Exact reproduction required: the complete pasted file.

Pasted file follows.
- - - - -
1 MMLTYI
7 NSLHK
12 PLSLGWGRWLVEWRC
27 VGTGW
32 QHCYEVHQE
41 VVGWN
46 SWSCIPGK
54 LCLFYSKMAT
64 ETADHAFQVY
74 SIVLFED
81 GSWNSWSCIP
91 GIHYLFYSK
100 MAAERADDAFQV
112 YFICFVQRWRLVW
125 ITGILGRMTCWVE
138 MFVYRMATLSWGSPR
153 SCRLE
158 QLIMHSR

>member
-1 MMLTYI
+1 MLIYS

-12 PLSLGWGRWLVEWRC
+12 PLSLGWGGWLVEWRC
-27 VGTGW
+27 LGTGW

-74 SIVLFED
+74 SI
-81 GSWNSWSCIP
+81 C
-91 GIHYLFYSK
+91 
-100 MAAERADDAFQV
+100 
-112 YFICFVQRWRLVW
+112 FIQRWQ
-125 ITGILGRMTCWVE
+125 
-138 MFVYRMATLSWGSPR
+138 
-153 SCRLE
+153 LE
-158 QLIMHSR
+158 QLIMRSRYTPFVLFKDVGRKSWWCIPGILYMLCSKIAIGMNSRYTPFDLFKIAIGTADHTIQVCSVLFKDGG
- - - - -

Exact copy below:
1 MMLTYI
7 NSLHK
12 PLSLGWGRWLVEWRC
27 VGTGW
32 QHCYEVHQE
41 VVGWN
46 SWSCIPGK
54 LCLFYSKMAT
64 ETADHAFQVY
74 SIVLFED
81 GSWNSWSCIP
91 GIHYLFYSK
100 MAAERADDAFQV
112 YFICFVQRWRLVW
125 ITGILGRMTCWVE
138 MFVYRMATLSWGSPR
153 SCRLE
158 QLIMHSR

>member
-1 MMLTYI
+1 MLIYS

-12 PLSLGWGRWLVEWRC
+12 PLSLGWGGWLVEWRC
-27 VGTGW
+27 LGTGW

-74 SIVLFED
+74 SI
-81 GSWNSWSCIP
+81 C
-91 GIHYLFYSK
+91 
-100 MAAERADDAFQV
+100 
-112 YFICFVQRWRLVW
+112 FIQRWQ
-125 ITGILGRMTCWVE
+125 
-138 MFVYRMATLSWGSPR
+138 
-153 SCRLE
+153 LE
-158 QLIMHSR
+158 QLIMRSRYTPFVLFKDVGRKSWWCIPGILYMLCSKIAIGMNSRYTPFDLFKIAIGTADHTIQVCSVLFKDGG